Jesus said the poor will always be among us, but there are a lot of people in Canada testing that proposition.

According to recently released data, between 2015 and 2017, Canada reduced its official poverty rate by at least 20 percent. Roughly 825,000 Canadians were lifted out of poverty in those years, giving the country today its lowest poverty rate in history.

How did it do it?

The overall economy has been decent but not robust enough to explain these striking outcomes. Instead, one major factor is that Canadians have organized their communities differently. They adopted a specific methodology to fight poverty.

Before I describe this methodology, let’s pause to think about what it’s often like in American poor areas. Everything is fragmented. There are usually a bevy of public and private programs doing their own thing. In a town there may be four food pantries, which don’t really know one another well. The people working in these programs have their heads down, because it’s exhausting enough just to do their own work.

A common model is one-donor-funding-one-program. Different programs compete for funds. They justify their existence using randomized controlled experiments, in which researchers try to pinpoint one input that led to one positive output. The foundation heads, city officials and social entrepreneurs go to a bunch of conferences, but these conferences don’t have much to do with one another.

In other words, the Americans who talk about community don’t have a community of their own. Every day, they give away the power they could have if they did mutually reinforcing work together to change whole systems.

In Canada it’s not like that. About 15 years ago, a disparate group of Canadians realized that a problem as complex as poverty could be addressed only through a multisector comprehensive approach. They realized that poverty was not going to be reduced by some innovation — some cool, new program nobody thought of before. It was going to be addressed through better systems that were mutually supporting and able to enact change on a population level.

So they began building citywide and community-wide structures. They started 15 years ago with just six cities, but now they have 72 regional networks covering 344 towns.

They begin by gathering, say, 100 people from a single community. A quarter have lived with poverty; the rest are from business, nonprofits and government.

They spend a year learning about poverty in their area, talking with the community. They launch a different kind of conversation. First, they don’t want better poor; they want fewer poor. That is to say, their focus is not on how do we give poor people food so they don’t starve. It is how do we move people out of poverty. Second, they up their ambitions. How do we eradicate poverty altogether? Third, they broaden their vision. What does a vibrant community look like in which everybody’s basic needs are met.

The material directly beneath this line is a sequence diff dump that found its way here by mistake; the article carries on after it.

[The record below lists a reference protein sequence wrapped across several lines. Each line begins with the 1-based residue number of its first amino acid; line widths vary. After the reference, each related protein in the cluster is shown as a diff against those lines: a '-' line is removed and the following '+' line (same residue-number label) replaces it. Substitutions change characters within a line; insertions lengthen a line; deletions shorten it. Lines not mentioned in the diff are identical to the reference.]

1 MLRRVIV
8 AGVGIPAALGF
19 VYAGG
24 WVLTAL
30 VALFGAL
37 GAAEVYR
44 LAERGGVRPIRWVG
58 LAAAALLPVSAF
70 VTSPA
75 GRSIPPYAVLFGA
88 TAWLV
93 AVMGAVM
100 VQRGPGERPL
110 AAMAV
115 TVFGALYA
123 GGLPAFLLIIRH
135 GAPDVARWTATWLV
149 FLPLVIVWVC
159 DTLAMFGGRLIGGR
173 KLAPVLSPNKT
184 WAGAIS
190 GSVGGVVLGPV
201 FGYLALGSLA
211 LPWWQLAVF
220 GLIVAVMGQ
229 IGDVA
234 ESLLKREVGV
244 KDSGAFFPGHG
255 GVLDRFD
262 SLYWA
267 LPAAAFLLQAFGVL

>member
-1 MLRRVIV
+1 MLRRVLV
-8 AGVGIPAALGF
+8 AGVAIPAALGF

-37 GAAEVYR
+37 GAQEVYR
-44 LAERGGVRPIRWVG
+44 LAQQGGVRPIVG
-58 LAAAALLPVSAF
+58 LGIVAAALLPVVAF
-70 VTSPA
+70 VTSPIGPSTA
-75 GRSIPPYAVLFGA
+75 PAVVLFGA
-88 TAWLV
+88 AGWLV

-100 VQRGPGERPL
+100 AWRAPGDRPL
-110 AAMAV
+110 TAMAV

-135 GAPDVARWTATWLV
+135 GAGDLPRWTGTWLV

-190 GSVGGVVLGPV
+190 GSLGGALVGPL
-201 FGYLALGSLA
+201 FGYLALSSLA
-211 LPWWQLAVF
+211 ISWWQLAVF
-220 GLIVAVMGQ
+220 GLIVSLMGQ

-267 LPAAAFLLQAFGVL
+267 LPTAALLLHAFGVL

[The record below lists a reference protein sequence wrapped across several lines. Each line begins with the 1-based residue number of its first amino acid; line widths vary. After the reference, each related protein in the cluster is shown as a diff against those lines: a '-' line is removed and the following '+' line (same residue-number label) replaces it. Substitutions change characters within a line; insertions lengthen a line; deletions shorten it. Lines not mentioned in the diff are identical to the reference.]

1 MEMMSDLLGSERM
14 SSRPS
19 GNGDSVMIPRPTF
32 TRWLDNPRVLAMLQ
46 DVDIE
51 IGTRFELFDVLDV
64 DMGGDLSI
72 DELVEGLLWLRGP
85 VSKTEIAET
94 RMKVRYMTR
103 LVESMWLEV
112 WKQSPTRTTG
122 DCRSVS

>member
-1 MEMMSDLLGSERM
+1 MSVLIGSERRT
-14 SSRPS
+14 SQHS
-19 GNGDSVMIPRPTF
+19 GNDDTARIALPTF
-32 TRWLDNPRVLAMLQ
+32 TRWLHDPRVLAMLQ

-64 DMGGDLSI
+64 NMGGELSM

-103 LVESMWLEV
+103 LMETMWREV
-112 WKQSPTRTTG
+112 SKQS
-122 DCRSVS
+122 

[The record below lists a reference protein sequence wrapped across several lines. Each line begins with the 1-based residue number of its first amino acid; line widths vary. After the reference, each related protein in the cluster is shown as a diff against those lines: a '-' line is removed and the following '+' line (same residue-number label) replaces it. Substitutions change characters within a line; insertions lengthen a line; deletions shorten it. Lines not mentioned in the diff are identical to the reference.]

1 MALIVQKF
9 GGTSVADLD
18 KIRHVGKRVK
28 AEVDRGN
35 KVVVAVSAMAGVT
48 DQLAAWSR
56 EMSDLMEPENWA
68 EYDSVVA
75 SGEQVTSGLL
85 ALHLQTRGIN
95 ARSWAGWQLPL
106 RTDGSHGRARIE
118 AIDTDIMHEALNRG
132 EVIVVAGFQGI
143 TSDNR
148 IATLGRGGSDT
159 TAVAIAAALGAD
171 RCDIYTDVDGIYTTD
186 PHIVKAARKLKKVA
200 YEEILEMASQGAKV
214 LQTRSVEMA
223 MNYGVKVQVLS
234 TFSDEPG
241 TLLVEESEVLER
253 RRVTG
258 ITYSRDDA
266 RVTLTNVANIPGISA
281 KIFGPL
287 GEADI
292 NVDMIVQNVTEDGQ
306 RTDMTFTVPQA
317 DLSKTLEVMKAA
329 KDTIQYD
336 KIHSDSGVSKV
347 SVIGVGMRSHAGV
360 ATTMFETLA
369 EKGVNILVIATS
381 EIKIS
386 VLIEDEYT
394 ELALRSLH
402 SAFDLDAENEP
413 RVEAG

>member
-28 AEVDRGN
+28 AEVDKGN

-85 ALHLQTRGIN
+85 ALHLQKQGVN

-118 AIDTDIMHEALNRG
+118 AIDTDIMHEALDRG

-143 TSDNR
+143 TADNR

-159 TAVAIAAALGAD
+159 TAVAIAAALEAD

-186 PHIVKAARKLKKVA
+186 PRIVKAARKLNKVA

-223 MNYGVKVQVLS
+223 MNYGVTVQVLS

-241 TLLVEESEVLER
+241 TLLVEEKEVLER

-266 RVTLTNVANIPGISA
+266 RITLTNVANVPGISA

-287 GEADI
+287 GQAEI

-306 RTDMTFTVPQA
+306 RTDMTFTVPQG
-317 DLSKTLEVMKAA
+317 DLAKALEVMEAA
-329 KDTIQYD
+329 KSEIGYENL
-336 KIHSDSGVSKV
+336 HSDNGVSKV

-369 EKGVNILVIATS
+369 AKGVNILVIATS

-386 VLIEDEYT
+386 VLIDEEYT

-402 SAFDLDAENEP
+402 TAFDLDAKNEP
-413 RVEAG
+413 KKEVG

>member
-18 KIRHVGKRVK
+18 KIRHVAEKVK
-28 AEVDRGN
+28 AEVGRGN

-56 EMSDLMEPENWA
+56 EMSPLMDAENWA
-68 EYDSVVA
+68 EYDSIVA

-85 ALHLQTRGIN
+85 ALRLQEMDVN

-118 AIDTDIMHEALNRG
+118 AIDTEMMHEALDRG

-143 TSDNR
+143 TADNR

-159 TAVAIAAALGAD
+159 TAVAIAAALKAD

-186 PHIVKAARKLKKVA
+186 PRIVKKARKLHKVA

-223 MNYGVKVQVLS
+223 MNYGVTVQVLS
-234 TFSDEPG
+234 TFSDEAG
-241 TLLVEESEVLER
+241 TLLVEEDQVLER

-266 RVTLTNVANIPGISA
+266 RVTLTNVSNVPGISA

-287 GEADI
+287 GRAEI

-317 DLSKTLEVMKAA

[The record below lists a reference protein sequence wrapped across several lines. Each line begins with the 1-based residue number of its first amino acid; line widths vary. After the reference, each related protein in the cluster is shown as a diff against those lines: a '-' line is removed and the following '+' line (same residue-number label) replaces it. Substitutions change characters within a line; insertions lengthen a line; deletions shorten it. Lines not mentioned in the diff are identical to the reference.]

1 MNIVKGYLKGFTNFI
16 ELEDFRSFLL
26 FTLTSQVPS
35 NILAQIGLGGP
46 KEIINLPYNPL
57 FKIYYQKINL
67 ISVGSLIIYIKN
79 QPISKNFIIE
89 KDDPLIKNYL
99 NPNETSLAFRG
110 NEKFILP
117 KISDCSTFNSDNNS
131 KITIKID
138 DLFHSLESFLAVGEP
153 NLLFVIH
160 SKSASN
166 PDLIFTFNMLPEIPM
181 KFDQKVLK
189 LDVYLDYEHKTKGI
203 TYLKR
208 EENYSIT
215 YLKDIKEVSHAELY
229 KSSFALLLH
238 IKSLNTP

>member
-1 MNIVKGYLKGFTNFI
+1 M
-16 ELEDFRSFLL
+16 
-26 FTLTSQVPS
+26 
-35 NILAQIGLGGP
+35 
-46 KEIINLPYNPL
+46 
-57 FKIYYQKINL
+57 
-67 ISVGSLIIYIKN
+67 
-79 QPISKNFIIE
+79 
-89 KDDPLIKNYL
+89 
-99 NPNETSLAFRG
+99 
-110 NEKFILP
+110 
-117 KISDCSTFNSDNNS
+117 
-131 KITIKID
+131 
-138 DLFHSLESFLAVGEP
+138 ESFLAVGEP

After a year they come up with a town plan. Each town’s poverty is different. Each town’s assets are different. So each town’s plan is different.

The town plans feature a lot of collaborative activity. A food pantry might turn itself into a job training center by allowing the people who are fed do the actual work. The pantry might connect with local businesses that change their hiring practices so that high school diplomas are not required. Businesses might pledge to raise their minimum wage.

The plans involve a lot of policy changes on the town and provincial levels — improved day care, redesigned transit systems, better workforce development systems.

By the time Canada’s national government swung into action, the whole country had a base of knowledge and experience. The people in the field had a wealth of connections and a sense of what needed to be done. The two biggest changes were efforts in city after city to raise the minimum wage and the expansion of a national child benefit, which can net a family up to nearly $6,500 a year per child. Canada essentially has guaranteed income for the young and the old.

The process of learning and planning and adapting never ends. The Tamarack Institute, which pioneered a lot of this work, serves as a learning community hub for all the different regional networks.

Paul Born, head of the institute, emphasizes that the crucial thing these community-wide collective impact structures do is change attitudes. In the beginning it’s as if everybody is swimming in polluted water. People are sluggish, fearful, isolated, looking out only for themselves. But when people start working together across sectors around a common agenda, it’s like cleaning the water. Communities realize they can do more for the poor. The poor realize they can do more for themselves. New power has been created, a new sense of agency.

Born doesn’t think you can really do social change without a methodology, without creating community-wide collective impact structures. But in many American communities we’re mostly scattershot. That’s the problem with our distrust and polarization. We often don’t build structures across difference. Transformational change rarely gets done.

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David Brooks is a columnist for the New York Times.

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